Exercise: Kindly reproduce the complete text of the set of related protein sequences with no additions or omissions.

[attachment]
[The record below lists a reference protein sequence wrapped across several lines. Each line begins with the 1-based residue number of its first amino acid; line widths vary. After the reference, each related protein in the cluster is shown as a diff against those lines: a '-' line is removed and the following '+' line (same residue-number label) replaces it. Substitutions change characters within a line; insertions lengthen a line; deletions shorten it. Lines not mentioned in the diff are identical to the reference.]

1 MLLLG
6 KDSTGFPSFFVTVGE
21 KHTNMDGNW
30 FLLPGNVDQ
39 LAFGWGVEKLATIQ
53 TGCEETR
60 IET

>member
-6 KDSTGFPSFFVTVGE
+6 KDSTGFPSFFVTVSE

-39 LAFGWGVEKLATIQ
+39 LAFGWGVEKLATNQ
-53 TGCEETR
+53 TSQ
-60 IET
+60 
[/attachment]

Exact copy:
[The record below lists a reference protein sequence wrapped across several lines. Each line begins with the 1-based residue number of its first amino acid; line widths vary. After the reference, each related protein in the cluster is shown as a diff against those lines: a '-' line is removed and the following '+' line (same residue-number label) replaces it. Substitutions change characters within a line; insertions lengthen a line; deletions shorten it. Lines not mentioned in the diff are identical to the reference.]

1 MLLLG
6 KDSTGFPSFFVTVGE
21 KHTNMDGNW
30 FLLPGNVDQ
39 LAFGWGVEKLATIQ
53 TGCEETR
60 IET

>member
-6 KDSTGFPSFFVTVGE
+6 KDSTGFPSFFVTVSE

-39 LAFGWGVEKLATIQ
+39 LAFGWGVEKLATNQ
-53 TGCEETR
+53 TSQ
-60 IET
+60 